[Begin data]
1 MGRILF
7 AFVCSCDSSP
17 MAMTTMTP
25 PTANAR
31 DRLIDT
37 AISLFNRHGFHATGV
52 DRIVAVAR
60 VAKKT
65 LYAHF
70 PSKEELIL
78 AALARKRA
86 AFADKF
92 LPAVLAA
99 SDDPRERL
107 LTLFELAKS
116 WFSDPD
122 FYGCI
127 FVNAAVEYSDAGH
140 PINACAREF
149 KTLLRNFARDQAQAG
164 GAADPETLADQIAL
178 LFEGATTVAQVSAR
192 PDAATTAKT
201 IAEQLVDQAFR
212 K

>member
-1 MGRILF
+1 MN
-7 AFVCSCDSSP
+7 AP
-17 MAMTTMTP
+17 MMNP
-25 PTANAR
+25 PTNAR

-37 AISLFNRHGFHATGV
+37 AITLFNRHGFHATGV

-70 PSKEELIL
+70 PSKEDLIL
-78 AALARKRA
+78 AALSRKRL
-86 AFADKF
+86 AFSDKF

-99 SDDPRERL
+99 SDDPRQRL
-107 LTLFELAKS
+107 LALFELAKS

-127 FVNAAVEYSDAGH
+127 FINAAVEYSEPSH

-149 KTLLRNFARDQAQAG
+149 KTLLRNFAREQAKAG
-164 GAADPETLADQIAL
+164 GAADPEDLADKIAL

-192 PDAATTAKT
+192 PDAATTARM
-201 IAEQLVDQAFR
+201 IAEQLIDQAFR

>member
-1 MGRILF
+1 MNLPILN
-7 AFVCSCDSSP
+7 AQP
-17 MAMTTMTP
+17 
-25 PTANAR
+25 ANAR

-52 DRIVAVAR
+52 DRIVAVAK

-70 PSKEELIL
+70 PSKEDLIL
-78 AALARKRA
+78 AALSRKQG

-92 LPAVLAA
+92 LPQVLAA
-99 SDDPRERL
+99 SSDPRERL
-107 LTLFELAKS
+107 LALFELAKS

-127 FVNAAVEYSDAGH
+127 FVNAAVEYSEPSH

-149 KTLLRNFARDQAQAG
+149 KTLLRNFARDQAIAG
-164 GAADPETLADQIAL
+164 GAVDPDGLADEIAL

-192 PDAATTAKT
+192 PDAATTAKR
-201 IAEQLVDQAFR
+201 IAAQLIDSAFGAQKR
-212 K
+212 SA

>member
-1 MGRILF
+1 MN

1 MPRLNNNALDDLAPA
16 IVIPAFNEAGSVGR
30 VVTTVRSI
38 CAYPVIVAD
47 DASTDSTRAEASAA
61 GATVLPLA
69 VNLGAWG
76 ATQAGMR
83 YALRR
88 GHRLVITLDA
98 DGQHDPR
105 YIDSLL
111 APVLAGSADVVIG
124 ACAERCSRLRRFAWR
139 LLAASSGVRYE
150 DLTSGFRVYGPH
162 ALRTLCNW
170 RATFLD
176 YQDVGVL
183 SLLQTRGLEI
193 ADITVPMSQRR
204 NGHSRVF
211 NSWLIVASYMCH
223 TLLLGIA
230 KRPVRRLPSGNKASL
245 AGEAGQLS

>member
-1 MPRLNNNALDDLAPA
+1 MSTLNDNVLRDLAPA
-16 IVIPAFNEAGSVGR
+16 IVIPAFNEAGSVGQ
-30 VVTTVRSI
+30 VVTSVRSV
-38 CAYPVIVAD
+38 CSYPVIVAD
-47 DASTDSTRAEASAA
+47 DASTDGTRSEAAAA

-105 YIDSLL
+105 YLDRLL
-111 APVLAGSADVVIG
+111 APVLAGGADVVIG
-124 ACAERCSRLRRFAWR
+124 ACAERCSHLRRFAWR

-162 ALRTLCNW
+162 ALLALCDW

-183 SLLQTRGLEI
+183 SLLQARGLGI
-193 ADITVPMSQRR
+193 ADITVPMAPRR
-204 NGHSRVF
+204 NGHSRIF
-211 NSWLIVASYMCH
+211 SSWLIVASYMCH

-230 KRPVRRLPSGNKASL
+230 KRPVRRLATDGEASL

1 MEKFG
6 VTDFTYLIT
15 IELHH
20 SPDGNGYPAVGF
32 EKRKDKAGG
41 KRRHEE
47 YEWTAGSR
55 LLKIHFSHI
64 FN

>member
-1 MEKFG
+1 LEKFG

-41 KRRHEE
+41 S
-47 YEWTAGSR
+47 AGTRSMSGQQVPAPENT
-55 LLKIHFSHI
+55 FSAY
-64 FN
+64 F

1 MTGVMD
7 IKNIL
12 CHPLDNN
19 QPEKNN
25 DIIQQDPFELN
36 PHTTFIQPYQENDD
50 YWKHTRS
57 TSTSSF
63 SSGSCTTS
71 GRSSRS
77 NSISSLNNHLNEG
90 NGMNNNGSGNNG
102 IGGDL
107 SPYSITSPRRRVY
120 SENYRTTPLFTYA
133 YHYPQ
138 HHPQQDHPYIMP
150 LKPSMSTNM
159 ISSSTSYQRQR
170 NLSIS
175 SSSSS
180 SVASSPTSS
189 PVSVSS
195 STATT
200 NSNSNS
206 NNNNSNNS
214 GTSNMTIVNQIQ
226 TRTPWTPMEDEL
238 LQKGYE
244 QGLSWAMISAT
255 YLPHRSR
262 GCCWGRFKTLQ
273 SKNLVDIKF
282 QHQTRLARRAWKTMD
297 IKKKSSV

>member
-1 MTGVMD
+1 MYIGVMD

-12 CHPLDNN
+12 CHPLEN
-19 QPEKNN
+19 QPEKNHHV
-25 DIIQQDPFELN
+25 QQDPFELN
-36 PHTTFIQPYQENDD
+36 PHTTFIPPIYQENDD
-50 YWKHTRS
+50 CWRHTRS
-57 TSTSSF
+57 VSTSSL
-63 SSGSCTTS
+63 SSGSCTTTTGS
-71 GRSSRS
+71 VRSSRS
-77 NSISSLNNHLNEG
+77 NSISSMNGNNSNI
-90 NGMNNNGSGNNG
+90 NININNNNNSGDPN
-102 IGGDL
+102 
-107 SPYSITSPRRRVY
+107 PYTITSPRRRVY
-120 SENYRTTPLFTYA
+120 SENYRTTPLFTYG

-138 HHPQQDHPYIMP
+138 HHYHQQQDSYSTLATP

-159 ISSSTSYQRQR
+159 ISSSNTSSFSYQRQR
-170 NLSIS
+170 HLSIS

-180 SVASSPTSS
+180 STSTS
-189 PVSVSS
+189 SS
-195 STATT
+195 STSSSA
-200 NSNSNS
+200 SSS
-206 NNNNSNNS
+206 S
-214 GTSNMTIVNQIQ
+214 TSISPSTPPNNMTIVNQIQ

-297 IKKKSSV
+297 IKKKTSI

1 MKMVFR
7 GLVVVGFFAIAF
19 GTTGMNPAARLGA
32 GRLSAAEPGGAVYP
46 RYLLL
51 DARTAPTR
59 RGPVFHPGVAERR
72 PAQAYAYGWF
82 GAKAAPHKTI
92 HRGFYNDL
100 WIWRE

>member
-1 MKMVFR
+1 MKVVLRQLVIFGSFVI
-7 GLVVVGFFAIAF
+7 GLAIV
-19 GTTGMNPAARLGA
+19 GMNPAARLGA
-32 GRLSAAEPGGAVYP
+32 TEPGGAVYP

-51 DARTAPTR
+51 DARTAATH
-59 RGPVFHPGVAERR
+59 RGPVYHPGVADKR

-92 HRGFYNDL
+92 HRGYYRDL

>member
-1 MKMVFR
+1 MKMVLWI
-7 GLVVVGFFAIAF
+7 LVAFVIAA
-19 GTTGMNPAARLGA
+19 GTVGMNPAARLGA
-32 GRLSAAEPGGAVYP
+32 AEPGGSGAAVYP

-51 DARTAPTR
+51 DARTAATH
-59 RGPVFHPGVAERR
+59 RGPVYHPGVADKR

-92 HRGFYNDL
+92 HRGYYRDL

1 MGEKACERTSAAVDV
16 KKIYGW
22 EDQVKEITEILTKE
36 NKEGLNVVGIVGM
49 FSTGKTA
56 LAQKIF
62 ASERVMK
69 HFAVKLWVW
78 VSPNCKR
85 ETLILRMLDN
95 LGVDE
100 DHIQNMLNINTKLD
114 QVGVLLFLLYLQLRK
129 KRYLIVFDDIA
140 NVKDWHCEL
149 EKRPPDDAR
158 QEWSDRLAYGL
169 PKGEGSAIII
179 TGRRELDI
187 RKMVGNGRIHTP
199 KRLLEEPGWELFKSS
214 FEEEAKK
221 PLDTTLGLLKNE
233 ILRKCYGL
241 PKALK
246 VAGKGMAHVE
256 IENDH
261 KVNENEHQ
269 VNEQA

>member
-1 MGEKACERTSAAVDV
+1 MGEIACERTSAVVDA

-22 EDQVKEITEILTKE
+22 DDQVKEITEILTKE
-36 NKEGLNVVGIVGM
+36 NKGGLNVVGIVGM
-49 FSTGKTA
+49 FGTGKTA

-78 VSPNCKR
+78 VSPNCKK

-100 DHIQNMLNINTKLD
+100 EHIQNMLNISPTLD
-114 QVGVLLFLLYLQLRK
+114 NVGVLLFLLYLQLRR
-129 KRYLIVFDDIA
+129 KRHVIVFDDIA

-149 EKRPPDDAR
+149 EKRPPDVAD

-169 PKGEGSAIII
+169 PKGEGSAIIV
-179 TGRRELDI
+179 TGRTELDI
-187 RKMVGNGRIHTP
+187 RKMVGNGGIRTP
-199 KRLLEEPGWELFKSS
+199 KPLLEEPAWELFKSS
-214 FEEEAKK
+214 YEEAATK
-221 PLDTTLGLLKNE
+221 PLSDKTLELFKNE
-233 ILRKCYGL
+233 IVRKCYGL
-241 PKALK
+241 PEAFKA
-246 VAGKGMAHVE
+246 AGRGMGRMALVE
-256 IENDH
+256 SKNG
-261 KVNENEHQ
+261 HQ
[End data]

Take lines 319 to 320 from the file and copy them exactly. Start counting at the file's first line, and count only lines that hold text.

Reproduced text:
256 IENDH
261 KVNENEHQ